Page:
Was initially worried about my language skills: Vijay Sethupathi on finding acceptance in Bollywood

The 45-year-old actor, regarded as one of the dependable performers in both commercial and indie space in south cinema, is now among the most sought-after names in the Hindi film industry.
Actor Vijay Sethupathi.  (Photo | R Satish Babu, EPS)
Actor Vijay Sethupathi. (Photo | R Satish Babu, EPS)

MUMBAI: Actor Vijay Sethupathi says he initially thought his career up north would be limited to a couple of films as he wasn't confident about his language skills, but little did the actor know that there was a new audience waiting to welcome him with open arms.

The 45-year-old actor, regarded as one of the dependable performers in both commercial and indie space in south cinema, is now among the most sought-after names in the Hindi film industry following his roles in the web series "Farzi" and Shah Rukh Khan-starrer "Jawan".

He made his Hindi film debut with 2023 movie "Mumbaikar", directed by Santosh Sivan, and then signed Zee Studios' silent feature "Gandhi Talks".

"It is a huge blessing and I didn't expect this. I didn't have this much confidence. I was worried about my language (skills). When they approached me for 'Mumbaikar' or 'Gandhi Talks', I was like I'm going to do only that and it's not going to be many films," Sethupathi told PTI in an interview here.

"Then 'Farzi' and 'Jawan' came. So, it was really surprising for me. I didn't expect that they would give me so much love. I'm grateful for the love," he added.

Many of Sethupathi's films such as "Pizza", "96", "Vikram Vedha", "Master" and the Malayalam movie "Super Deluxe" had already found an audience in the North, but when he started doing Hindi projects, the actor said he was worried he will be trolled for his accent in Raj Nidimoru and Krishna DK's "Farzi" in which he played a Special Task Force officer named Michael Vedanayagam.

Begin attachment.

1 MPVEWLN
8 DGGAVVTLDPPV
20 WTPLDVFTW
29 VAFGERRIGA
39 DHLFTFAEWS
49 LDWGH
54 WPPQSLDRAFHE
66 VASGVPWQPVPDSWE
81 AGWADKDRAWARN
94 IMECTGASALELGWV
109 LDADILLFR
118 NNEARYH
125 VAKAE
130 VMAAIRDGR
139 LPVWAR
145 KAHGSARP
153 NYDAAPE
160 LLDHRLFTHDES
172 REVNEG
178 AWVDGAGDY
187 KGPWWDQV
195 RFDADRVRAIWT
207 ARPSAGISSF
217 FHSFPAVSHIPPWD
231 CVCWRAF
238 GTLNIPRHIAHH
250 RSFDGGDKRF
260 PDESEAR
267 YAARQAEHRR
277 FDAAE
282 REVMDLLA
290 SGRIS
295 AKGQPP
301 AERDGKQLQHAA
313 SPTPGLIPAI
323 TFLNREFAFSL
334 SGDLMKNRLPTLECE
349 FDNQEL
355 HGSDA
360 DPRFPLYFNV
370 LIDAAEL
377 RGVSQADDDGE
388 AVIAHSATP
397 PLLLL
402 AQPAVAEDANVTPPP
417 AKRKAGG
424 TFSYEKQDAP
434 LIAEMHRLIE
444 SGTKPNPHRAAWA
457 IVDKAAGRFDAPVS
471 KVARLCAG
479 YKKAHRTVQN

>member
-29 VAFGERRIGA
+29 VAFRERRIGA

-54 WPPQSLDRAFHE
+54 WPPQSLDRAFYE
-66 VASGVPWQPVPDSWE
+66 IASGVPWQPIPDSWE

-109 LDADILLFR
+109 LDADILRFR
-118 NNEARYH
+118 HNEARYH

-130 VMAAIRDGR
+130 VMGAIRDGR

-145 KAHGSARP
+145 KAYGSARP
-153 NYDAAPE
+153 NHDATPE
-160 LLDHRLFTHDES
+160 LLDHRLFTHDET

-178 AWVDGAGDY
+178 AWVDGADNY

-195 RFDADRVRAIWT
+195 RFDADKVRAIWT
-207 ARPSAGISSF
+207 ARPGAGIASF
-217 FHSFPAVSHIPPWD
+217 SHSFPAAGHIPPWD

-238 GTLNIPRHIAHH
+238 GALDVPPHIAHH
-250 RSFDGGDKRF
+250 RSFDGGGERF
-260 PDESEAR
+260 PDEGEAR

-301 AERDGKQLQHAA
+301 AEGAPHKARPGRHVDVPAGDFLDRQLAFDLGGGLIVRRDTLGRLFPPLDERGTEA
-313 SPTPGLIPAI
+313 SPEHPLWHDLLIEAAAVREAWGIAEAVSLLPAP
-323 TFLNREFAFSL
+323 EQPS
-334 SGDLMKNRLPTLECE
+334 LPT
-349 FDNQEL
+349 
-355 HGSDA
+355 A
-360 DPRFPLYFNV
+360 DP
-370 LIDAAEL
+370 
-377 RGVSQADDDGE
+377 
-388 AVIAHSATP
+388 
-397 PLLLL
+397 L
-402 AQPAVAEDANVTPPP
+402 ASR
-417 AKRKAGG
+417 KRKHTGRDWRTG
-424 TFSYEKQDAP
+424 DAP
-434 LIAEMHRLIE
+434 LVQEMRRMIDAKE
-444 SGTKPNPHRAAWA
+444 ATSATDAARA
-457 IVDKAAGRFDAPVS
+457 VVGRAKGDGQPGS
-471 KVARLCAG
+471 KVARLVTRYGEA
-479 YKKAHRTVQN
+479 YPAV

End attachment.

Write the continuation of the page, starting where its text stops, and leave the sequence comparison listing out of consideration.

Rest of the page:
"I thought people would troll me for my Hindi. I remember I would ask Chesta (Goswami, assistant director of 'Farzi'), 'Will they troll me?' She was like, 'They will like you'. They liked my gaalis (abuses). Once people connect with you, they connect."

The National Award winner credited the flurry of film offers from Bollywood filmmakers to fans.

"They created this energy and that energy went to so many directors and writers who thought they needed this person to play this role. It's a mass energy that made writers think of me," he said.

Sethupathi will next appear in Sriram Raghavan's "Merry Christmas", where the actor plays the lead role opposite Katrina Kaif.

The thriller is set to release in theatres on January 12.

The actor said he was excited when he received the offer to work with Raghavan as he liked the filmmaker's earlier movies "Ek Hasina Thi", "Badlapur" and "Andhadhun".

"About seven years ago, one of my friends gave me a DVD of 'Ek Hasina Thi' and recommended that I watch the film. I saw the film and it was very nice," he recalled.

After watching Raghavan's 2015 neo-noir action-thriller "Badlapur", Sethupathi said he hoped the movie would be remade in Tamil where he would play Nawazuddin Siddiqui's character.

"I had watched 'Badlapur' in a theatre, and I thought somebody will remake that film in Tamil and I'll get to play Nawazuddin's role. Later, I met him (Raghavan) in Melbourne. I saw 'Andhadhun' and I didn't expect that I'll get a chance to work with him. It was really a wonderful and most memorable experience that I've had."

"Merry Christmas" is set over the course of one night and follows the story of two strangers.

"I didn't have any expectations. I just wanted to work with this man (Raghavan) because I love his craft. After I met and spent so many days with him, I love him as a person also. The respect became so high," the actor added.

In the film, Sethupathi plays the role of Albert, a character he described as a "nice and innocent man".

"He is just searching for love in his life. He fought with his fate and finally, he won," he said.

"Merry Christmas" is presented by Tips Films and Matchbox Pictures.

Related Stories

No stories found.

The New Indian Express